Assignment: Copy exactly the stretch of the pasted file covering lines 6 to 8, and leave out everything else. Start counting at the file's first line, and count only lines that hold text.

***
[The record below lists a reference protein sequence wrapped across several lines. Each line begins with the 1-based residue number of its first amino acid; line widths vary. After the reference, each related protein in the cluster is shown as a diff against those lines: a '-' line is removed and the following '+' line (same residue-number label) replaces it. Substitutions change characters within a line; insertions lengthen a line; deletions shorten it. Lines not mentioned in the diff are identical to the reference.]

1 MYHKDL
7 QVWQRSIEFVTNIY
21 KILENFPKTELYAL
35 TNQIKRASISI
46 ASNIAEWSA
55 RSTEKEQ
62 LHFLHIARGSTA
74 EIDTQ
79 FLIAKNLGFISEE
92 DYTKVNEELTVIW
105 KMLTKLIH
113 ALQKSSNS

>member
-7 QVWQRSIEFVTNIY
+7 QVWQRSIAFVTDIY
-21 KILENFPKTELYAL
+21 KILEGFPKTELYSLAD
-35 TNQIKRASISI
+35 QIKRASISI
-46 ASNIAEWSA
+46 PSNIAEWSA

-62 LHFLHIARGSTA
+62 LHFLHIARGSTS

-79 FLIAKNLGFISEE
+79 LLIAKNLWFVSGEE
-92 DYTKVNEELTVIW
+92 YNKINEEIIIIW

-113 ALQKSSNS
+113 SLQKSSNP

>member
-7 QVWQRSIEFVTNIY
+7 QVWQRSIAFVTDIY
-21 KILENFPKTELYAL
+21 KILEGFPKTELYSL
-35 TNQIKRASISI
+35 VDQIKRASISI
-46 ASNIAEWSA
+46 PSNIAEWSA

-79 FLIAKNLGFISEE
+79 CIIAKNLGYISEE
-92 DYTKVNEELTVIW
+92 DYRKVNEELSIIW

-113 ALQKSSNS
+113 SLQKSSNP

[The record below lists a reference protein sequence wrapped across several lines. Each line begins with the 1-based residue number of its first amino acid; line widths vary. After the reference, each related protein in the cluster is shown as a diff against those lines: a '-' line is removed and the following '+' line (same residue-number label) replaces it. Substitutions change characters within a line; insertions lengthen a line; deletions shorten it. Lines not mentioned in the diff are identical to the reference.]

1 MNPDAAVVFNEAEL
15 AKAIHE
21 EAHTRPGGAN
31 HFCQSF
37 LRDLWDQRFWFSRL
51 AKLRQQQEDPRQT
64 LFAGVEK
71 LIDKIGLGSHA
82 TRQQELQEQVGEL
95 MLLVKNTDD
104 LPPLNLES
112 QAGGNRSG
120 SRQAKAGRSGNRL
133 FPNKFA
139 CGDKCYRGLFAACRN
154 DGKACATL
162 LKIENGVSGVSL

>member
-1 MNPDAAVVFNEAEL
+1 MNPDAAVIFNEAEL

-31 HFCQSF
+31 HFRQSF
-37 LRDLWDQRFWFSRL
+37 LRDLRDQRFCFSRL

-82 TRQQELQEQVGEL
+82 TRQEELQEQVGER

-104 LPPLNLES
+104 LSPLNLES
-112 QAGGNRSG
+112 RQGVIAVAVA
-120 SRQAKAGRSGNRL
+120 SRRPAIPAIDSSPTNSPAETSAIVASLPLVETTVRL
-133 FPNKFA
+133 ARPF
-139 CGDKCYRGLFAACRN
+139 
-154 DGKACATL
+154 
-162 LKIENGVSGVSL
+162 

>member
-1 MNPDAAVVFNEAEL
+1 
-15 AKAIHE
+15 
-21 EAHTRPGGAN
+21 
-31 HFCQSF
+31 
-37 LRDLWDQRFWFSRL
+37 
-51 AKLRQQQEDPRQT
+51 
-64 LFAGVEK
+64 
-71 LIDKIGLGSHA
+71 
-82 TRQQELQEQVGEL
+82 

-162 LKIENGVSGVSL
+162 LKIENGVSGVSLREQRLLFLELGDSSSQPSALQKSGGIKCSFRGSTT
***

46 ASNIAEWSA
55 RSTEKEQ
62 LHFLHIARGSTA